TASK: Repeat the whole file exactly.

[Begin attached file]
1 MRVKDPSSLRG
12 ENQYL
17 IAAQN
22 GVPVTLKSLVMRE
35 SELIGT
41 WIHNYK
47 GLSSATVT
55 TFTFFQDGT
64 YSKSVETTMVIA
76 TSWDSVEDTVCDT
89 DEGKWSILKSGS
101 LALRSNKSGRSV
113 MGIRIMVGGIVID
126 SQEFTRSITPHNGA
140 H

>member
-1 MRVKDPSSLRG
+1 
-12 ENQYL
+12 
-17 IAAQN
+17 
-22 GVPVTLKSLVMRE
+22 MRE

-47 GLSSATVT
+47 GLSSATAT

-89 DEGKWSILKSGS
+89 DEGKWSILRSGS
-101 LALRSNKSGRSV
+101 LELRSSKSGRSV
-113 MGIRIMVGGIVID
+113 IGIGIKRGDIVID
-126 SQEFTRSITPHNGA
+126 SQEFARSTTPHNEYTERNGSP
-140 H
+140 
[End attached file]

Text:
1 MRVKDPSSLRG
12 ENQYL
17 IAAQN
22 GVPVTLKSLVMRE
35 SELIGT
41 WIHNYK
47 GLSSATVT
55 TFTFFQDGT
64 YSKSVETTMVIA
76 TSWDSVEDTVCDT
89 DEGKWSILKSGS
101 LALRSNKSGRSV
113 MGIRIMVGGIVID
126 SQEFTRSITPHNGA
140 H

>member
-1 MRVKDPSSLRG
+1 
-12 ENQYL
+12 
-17 IAAQN
+17 
-22 GVPVTLKSLVMRE
+22 MRE

-47 GLSSATVT
+47 GLSSATAT

-89 DEGKWSILKSGS
+89 DEGKWSILRSGS
-101 LALRSNKSGRSV
+101 LELRSSKSGRSV
-113 MGIRIMVGGIVID
+113 IGIGIKRGDIVID
-126 SQEFTRSITPHNGA
+126 SQEFARSTTPHNEYTERNGSP
-140 H
+140 